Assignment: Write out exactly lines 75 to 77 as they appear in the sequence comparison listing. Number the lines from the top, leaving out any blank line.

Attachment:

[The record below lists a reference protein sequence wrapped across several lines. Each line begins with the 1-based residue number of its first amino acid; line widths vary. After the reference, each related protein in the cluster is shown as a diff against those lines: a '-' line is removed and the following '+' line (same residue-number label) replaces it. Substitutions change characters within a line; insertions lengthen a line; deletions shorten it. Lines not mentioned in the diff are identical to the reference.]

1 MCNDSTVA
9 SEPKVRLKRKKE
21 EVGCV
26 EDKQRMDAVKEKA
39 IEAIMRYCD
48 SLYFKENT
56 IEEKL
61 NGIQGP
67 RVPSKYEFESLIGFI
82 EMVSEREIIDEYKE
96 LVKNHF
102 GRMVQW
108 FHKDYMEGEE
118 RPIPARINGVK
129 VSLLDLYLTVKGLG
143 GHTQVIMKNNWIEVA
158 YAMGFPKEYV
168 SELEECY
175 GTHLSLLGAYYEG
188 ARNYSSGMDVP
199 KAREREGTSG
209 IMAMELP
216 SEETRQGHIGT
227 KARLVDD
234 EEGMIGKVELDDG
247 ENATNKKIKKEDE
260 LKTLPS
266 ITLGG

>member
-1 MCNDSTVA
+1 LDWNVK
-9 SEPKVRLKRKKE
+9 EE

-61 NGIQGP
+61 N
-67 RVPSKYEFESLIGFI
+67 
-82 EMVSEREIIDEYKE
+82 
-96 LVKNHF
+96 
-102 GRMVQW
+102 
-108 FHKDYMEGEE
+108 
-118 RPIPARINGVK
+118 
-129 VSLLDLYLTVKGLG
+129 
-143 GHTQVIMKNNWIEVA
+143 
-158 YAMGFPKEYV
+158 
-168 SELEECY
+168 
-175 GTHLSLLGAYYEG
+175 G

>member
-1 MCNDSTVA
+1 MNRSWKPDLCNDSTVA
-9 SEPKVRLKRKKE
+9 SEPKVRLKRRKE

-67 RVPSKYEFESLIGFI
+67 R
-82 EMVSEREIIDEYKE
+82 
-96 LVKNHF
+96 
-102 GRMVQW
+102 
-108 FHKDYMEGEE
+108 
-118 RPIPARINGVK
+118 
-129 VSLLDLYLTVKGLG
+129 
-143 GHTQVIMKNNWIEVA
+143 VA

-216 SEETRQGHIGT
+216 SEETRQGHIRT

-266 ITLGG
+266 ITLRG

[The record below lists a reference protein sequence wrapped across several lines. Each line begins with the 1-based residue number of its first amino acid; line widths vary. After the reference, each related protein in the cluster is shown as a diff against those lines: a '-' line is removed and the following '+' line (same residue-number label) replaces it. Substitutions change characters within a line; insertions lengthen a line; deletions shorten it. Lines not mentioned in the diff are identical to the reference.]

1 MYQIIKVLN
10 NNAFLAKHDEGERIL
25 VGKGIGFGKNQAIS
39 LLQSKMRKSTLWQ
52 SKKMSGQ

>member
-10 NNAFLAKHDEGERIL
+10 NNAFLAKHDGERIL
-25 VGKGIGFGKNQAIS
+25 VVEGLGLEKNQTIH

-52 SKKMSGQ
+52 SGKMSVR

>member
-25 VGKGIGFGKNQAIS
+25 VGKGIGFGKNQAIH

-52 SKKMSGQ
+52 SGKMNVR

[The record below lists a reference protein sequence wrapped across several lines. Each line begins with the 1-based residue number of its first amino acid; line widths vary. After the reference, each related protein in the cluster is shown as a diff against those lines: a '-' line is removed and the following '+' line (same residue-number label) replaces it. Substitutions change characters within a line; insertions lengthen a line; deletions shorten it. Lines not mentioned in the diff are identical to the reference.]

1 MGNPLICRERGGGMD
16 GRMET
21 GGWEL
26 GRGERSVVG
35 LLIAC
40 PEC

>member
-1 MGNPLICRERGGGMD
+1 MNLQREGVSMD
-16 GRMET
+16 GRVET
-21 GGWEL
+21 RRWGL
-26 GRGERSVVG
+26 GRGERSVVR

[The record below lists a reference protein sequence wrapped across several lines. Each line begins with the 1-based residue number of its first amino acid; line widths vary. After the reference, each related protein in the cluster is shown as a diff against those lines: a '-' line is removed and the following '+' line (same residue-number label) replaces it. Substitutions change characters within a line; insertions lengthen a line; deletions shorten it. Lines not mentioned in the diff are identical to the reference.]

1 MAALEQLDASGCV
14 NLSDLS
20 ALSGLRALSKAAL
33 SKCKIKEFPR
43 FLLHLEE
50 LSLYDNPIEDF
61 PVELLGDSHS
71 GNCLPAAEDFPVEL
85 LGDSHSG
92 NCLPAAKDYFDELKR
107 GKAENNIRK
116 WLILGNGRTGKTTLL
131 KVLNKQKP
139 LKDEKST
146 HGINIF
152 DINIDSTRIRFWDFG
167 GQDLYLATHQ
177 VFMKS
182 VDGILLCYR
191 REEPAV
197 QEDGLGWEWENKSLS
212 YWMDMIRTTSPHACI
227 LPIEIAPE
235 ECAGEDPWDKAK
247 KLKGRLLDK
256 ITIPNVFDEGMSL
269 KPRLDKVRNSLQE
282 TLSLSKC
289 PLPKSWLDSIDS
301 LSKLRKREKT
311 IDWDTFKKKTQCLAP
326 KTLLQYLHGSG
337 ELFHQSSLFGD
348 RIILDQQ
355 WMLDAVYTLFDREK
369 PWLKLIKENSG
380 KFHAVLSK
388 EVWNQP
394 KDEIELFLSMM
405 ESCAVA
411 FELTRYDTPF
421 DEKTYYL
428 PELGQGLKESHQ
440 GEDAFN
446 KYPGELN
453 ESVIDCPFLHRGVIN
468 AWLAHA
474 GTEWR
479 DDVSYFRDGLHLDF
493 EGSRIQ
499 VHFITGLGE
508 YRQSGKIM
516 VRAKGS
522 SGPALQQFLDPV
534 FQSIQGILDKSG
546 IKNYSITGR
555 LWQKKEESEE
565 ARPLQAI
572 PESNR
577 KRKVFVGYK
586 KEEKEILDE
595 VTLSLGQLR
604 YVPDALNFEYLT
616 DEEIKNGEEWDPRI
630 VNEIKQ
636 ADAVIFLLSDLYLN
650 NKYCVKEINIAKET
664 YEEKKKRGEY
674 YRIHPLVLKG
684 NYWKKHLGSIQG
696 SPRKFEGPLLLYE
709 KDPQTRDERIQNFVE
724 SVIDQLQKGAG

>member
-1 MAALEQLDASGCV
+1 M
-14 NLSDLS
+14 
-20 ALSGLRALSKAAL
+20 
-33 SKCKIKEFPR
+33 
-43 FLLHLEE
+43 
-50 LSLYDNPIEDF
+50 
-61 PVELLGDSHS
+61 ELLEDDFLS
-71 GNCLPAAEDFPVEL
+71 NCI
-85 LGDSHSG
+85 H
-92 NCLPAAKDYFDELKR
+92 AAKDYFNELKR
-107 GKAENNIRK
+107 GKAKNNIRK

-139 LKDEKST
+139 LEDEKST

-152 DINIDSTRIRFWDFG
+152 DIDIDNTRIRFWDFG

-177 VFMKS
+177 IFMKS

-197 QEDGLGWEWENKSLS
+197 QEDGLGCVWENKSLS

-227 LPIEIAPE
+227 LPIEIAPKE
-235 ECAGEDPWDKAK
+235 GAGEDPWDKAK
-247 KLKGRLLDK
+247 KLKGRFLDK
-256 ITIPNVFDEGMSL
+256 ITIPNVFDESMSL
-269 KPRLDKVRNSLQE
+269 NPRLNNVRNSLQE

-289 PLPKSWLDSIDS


+118 
-129 VSLLDLYLTVKGLG
+129 